Wasserman is passionate about her work, evidenced by the fact that she is still burned up about the 2002 decision by SFX, the owners of the Wiltern at the time, to remove all the seating on the orchestra level to create a general admission standing room mosh pit.
“It was the worst day ever in my career when that actually came to fruition,” she said. “I made peace with it eventually.”
Candace Croteau, executive vice president of the Maui Arts and Cultural Center, has known Wasserman since 1986 when Croteau came to work at the Wiltern.
“We had an immediate connection,” Croteau said. “Rena is loyal and supportive. I’ve known her through all the highs and lows of life. When I had a family emergency, she dropped everything and got on a plane to be with me.
“When I moved to Maui, Rena threw a surprise party for me and even flew out my sister and her husband from New Jersey and invited everyone we cared about to come see me off.
“Rena is a complex human being. She’s always the biggest personality and magnet in the room wherever you are. She is fiercely, boldly herself without any fear of reprisal. That same open, quick intellect translates to every side of her personality.”
And while Croteau can easily reel off flattering superlatives about Wasserman’s kindness and generosity, she will also tell you that Wasserman is no pushover.
“Powerful union guys will not cross her,” Croteau said, laughing.
Croteau also pointed out that Wasserman was a pioneer in making inroads into the music business for women.
“Rena has been at the forefront of this business 30 years ahead of the game.” Croteau said. “She made bringing your kids to work a thing, and that alone is enough of a legacy for Rena to be a major influencer.”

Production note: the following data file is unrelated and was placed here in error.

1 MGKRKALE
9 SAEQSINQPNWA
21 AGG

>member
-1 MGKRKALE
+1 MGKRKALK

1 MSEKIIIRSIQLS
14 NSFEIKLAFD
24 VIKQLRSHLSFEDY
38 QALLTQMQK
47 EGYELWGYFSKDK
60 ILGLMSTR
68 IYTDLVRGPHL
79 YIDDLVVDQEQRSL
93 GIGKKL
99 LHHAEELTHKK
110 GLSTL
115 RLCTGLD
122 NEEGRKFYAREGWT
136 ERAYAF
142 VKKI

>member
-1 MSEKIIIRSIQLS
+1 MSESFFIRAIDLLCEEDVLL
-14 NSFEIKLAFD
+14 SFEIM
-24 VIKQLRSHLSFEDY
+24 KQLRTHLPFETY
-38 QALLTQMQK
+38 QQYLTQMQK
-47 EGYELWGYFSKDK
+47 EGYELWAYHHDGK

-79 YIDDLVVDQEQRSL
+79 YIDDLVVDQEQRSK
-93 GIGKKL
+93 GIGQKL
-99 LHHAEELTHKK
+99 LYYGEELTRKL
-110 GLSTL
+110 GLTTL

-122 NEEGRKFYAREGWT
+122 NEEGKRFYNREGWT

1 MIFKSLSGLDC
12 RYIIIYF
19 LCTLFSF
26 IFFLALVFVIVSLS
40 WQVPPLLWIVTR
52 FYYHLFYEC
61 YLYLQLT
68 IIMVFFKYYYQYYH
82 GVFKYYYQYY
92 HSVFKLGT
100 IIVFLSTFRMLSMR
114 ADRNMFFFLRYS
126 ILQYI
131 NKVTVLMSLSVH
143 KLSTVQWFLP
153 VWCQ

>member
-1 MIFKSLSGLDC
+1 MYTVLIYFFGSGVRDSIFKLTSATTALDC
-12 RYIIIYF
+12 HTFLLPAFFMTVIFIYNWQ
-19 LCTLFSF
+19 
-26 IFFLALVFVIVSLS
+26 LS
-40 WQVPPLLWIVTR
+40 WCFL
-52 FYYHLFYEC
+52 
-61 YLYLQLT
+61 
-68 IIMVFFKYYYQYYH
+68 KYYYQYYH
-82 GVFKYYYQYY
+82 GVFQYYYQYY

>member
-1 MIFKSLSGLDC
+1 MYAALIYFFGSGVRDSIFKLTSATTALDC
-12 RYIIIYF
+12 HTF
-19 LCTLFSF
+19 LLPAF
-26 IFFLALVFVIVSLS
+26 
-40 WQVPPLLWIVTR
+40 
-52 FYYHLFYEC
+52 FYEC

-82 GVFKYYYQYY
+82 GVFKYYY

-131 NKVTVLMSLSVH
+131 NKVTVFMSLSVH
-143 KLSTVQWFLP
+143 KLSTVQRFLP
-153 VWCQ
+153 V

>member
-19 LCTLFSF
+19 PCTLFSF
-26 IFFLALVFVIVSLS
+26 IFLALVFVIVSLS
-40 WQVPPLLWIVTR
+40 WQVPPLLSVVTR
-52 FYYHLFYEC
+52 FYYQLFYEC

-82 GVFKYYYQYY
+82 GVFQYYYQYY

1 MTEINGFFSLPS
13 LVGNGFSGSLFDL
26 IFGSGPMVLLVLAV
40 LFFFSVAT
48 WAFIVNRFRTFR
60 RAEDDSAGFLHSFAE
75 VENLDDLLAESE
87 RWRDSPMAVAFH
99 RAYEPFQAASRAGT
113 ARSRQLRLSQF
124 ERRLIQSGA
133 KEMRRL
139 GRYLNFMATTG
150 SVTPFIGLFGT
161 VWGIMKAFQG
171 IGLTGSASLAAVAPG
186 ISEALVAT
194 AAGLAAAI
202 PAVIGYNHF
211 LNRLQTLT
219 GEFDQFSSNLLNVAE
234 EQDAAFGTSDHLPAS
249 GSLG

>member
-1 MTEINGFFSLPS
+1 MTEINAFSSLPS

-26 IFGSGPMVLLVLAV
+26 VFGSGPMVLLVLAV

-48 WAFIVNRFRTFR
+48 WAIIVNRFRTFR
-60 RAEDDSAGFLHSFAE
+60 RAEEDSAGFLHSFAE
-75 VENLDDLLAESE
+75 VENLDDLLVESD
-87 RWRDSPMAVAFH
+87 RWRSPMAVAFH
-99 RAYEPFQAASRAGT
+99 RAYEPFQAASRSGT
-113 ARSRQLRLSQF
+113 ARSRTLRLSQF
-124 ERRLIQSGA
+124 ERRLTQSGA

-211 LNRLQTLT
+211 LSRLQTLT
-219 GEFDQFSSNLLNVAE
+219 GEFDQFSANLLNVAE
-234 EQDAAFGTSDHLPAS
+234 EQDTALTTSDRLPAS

Wasserman has four daughters: Casey, Robyn, Jenny and Cody.
“I brought them all to the Wiltern when they were kids,” Wasserman said. “They were all brought up sitting on mixing boards.”
In 2005, Wasserman left the Wiltern to become the general manager at the Greek Theatre for Nederlander Concerts.
The biggest difference between Wasserman’s job at the Wiltern and her job at the Greek? “I didn’t have to lock the door at the end of the night,” she said. “The size of the staffing was so different. The Greek is a 6,000-seat venue. It’s outdoors. I never had to deal with the volume of the sound in the neighborhood before or the traffic to get in and out of the venue.”
Those issues, traffic and noise, became her biggest challenges. “My No. 1 job was keeping the neighborhood happy, which I feel I did, based on the massive support Nederlander received when we lost the Greek Theatre contract in 2015.”
Wasserman moved her office to The Pantages Theatre. “It’s a great office, but I overlook a busy street and not green mountains,” she said wryly of her Hollywood Boulevard office.
Wasserman now oversees operations for the 300-plus events Nederlander Concerts promotes each year. She looks for new opportunities to book Nederlander shows, places to develop new venues, and opportunities where the company can form partnerships. Nederlander Concerts programs and promotes shows in more than 45 venues.
“This company is one of the best independent companies around,” she said. “It’s not corporate. It doesn’t report to Wall Street. It has an owner you can talk to and disagree with. The work environment is happy. We have an amazing team. Working with (Nederlander CEO) Alex Hodges is fun.”
And while Wasserman said she enjoys the broad aspects of her job, she’s a venue gal at heart and definitely misses not having a venue to call her own.
“I miss managing and giving a personality to a facility.” Wasserman said. “Going to all the buildings is great, but at the end of the day I will likely be happiest in a venue to call home.”
Editor’s Note: This story has been revised since it was originally posted.